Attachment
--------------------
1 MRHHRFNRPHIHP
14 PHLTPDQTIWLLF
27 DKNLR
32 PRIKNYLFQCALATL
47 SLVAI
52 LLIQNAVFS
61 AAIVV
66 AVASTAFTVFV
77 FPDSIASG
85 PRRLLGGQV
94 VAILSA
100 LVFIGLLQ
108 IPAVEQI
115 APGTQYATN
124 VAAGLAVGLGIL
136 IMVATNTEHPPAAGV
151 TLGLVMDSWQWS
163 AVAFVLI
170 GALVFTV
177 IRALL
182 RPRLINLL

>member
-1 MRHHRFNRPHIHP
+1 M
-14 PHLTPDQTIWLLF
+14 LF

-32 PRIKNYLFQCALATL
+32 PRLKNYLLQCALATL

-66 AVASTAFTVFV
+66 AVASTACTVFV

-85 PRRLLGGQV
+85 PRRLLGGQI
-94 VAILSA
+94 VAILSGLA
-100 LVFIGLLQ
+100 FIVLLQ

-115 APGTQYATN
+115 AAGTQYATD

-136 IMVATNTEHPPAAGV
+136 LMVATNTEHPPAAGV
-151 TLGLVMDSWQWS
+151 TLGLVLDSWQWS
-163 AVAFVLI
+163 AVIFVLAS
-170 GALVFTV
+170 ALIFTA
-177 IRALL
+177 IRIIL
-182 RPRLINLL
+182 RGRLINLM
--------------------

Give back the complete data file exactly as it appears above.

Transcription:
1 MRHHRFNRPHIHP
14 PHLTPDQTIWLLF
27 DKNLR
32 PRIKNYLFQCALATL
47 SLVAI
52 LLIQNAVFS
61 AAIVV
66 AVASTAFTVFV
77 FPDSIASG
85 PRRLLGGQV
94 VAILSA
100 LVFIGLLQ
108 IPAVEQI
115 APGTQYATN
124 VAAGLAVGLGIL
136 IMVATNTEHPPAAGV
151 TLGLVMDSWQWS
163 AVAFVLI
170 GALVFTV
177 IRALL
182 RPRLINLL

>member
-1 MRHHRFNRPHIHP
+1 M
-14 PHLTPDQTIWLLF
+14 LF

-32 PRIKNYLFQCALATL
+32 PRLKNYLLQCALATL

-66 AVASTAFTVFV
+66 AVASTACTVFV

-85 PRRLLGGQV
+85 PRRLLGGQI
-94 VAILSA
+94 VAILSGLA
-100 LVFIGLLQ
+100 FIVLLQ

-115 APGTQYATN
+115 AAGTQYATD

-136 IMVATNTEHPPAAGV
+136 LMVATNTEHPPAAGV
-151 TLGLVMDSWQWS
+151 TLGLVLDSWQWS
-163 AVAFVLI
+163 AVIFVLAS
-170 GALVFTV
+170 ALIFTA
-177 IRALL
+177 IRIIL
-182 RPRLINLL
+182 RGRLINLM